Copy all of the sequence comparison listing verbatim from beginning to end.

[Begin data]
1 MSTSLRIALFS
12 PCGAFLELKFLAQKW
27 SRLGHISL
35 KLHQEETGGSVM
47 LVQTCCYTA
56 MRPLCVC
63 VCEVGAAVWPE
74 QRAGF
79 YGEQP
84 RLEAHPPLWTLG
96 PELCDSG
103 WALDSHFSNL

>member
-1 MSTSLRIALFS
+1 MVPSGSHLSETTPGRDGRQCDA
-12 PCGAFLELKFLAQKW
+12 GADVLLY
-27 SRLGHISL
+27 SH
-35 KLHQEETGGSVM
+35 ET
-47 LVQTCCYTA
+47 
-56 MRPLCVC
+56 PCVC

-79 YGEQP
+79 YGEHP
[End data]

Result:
1 MSTSLRIALFS
12 PCGAFLELKFLAQKW
27 SRLGHISL
35 KLHQEETGGSVM
47 LVQTCCYTA
56 MRPLCVC
63 VCEVGAAVWPE
74 QRAGF
79 YGEQP
84 RLEAHPPLWTLG
96 PELCDSG
103 WALDSHFSNL

>member
-1 MSTSLRIALFS
+1 MVPSGSHLSETTPGRDGRQCDA
-12 PCGAFLELKFLAQKW
+12 GADVLLY
-27 SRLGHISL
+27 SH
-35 KLHQEETGGSVM
+35 ET
-47 LVQTCCYTA
+47 
-56 MRPLCVC
+56 PCVC

-79 YGEQP
+79 YGEHP